The Killer and the Slain by Hugh Walpole

Accountably neglected…

😦

John Talbot always hated Jimmie Tunstall from the time they were boys at school and extrovert Jimmie would torment the introverted John. Now, years later, Talbot writes down the story of their relationship to prove, so he tells us, that he is not mad. Of course, whenever a narrator tells you he’s not mad, then you kinda know he is. After several years of absence, Tunstall returns to the town where Talbot still lives, now with a wife he adores but who doesn’t love him, and a young son who’s not fond of him either. They both quite like Tunstall though. Unable to put up with Tunstall’s overbearing personality any longer, Talbot murders him. But soon he begins to feel that Tunstall is still around – is, in fact, in some way controlling Talbot’s behaviour, making him do things he would never have dreamed of – bad things! Guilt? Madness? Or is something supernatural going on…?

I don’t know. I got bored with being bored halfway through and decided I didn’t care. I often wonder why already successful authors sometimes decide to rip off a great classic and then do it so badly. It must be the ultimate in hubris. “Aha!” I imagine Walpole thinking to himself one day, “I know what I’ll do! I’ll take the basic premise of Jekyll and Hyde, tell it sort of from the perspective of Hyde, fill it with lots of sex and endless, repetitive and exceptionally dull padding, and everyone will see what a great and original talent I am!” Poor Walpole, with your 27 ratings on Goodreads – looks like the reading public felt that the greatness and originality all belonged to Robert Louis Stevenson (373,463 ratings).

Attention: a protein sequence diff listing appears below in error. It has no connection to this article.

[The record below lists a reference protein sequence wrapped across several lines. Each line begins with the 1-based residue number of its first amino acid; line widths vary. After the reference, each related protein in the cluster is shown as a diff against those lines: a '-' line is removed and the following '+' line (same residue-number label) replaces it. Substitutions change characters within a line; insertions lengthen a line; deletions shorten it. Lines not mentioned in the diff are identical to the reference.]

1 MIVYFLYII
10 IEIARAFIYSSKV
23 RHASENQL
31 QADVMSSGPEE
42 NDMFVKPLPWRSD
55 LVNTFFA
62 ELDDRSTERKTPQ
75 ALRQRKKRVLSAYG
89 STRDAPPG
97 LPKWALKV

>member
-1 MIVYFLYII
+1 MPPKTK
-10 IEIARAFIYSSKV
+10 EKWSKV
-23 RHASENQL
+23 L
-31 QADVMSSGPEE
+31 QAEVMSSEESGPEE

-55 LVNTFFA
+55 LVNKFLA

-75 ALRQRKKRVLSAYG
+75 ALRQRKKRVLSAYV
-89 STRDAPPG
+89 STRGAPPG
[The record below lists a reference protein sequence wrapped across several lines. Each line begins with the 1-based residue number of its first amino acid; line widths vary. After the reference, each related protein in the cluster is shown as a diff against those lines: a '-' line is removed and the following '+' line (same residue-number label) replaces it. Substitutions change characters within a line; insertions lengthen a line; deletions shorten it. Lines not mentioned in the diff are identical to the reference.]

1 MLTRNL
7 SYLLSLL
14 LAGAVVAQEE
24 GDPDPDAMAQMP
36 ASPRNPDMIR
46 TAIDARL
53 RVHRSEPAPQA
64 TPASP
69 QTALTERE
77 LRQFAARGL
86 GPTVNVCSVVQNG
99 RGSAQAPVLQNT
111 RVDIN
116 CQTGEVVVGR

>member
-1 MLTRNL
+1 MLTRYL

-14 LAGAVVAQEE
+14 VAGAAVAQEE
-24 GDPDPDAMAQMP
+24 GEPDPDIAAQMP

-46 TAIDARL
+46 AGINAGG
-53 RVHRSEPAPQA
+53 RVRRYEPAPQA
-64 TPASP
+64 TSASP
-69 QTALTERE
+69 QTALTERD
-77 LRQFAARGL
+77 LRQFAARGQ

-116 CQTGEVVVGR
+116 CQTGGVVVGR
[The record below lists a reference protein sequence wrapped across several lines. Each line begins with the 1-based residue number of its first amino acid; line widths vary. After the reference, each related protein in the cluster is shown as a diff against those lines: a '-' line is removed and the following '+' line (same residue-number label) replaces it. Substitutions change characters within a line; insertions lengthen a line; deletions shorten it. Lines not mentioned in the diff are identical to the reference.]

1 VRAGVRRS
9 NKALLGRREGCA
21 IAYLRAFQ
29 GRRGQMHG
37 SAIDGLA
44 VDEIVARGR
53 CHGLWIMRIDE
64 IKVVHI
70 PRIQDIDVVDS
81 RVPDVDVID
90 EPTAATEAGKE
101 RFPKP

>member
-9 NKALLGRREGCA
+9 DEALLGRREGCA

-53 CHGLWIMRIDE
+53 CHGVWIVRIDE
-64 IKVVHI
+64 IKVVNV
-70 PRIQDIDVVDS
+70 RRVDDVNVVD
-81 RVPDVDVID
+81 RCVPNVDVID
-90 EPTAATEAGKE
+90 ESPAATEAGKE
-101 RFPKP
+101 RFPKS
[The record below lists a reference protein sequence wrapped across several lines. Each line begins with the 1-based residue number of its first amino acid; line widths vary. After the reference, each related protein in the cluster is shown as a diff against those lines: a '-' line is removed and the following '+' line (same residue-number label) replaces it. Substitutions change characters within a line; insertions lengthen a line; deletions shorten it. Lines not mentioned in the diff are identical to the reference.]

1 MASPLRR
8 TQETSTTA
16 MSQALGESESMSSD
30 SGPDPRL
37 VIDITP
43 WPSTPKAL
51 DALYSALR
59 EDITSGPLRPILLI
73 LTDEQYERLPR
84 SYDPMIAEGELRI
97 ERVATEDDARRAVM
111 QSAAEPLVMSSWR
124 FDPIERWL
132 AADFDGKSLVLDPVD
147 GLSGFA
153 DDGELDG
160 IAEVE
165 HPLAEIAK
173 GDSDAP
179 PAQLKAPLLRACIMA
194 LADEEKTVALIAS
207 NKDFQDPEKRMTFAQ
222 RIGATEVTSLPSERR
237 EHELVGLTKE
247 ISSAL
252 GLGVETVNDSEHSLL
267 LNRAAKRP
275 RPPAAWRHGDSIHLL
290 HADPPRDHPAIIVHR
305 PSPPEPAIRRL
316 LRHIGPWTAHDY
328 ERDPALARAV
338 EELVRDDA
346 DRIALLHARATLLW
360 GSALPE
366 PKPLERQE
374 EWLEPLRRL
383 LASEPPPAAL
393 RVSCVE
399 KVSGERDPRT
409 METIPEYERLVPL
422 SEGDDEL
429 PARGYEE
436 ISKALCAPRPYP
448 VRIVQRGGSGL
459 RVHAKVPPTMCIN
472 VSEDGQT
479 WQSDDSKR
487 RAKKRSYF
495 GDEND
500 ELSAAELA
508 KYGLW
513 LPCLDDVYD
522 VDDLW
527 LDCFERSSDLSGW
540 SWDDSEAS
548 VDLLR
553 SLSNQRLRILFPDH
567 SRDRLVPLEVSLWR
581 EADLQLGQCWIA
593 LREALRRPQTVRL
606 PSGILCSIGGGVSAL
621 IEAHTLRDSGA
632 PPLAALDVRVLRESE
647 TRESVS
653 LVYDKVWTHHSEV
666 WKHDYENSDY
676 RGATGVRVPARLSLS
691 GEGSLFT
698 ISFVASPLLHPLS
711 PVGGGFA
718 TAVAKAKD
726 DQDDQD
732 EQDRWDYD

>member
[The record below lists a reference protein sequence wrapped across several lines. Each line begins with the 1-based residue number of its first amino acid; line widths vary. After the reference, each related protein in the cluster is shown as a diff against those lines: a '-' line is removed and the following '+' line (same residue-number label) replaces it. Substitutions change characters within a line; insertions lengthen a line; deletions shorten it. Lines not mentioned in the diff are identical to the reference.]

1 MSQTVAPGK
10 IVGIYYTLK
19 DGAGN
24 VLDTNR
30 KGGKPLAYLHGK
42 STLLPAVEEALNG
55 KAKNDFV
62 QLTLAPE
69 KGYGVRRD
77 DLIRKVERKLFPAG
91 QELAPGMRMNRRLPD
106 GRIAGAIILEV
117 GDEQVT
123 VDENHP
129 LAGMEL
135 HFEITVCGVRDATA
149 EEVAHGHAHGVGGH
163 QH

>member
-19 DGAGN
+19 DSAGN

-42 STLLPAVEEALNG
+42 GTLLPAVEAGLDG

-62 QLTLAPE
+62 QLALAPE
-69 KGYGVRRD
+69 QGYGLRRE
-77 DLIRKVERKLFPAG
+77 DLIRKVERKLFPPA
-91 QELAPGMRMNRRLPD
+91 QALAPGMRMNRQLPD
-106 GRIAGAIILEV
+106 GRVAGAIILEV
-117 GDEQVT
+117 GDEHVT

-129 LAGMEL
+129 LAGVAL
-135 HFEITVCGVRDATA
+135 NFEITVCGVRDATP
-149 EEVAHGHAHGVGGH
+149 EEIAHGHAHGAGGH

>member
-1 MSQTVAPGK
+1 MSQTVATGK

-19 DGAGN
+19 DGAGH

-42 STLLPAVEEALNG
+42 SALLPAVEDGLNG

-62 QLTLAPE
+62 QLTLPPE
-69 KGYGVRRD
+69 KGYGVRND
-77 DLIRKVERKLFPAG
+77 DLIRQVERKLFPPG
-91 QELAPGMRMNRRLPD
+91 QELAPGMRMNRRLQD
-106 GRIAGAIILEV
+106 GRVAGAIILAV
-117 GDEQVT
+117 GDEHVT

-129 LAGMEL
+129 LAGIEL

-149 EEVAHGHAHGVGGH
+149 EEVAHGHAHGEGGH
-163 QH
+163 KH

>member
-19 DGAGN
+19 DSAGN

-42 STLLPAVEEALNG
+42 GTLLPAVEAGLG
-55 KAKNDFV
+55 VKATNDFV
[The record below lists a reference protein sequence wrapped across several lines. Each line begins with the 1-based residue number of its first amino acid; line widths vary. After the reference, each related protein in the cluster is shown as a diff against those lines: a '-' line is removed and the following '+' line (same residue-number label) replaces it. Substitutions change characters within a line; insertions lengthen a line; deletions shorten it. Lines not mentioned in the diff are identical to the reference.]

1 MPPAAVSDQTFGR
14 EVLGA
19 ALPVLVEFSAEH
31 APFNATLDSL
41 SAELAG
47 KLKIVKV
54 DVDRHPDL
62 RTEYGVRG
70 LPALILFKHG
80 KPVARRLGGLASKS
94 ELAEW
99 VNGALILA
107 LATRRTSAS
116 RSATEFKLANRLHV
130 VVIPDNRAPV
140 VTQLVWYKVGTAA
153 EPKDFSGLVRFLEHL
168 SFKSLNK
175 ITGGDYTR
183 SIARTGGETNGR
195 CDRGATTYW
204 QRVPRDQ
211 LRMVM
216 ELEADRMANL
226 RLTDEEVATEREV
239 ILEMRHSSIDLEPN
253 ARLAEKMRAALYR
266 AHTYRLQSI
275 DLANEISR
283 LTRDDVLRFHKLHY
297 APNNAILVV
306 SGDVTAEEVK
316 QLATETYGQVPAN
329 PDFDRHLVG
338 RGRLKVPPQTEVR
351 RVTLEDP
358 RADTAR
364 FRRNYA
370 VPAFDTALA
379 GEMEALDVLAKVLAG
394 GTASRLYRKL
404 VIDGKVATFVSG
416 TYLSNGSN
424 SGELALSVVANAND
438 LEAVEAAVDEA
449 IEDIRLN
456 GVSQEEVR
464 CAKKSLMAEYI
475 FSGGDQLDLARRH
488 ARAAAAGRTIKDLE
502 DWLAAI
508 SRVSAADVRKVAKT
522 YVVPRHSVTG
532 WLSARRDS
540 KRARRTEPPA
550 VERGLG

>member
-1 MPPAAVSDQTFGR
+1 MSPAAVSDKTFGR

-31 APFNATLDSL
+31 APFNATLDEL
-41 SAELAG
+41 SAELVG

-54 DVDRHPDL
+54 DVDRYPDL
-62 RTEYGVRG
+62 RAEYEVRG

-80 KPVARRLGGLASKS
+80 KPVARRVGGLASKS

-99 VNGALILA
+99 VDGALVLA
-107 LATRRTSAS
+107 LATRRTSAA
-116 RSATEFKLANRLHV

Challenge details:
Book: 101
Subject Heading: The Way Ahead
Publication Year: 1942

Martin Edwards must see something in this that I missed, since he included it in his 100 Classic Crime novels. As well as mentioning Jekyll and Hyde, he also says it’s reminiscent of The Private Memoirs and Confessions of a Justified Sinner, and yes, there is a similarity, but again, that was original and great, whereas this is a rip-off and dull. Edwards says it’s “unaccountably neglected” – I would argue that it’s accountably neglected, very accountably…

Book 12 of 20

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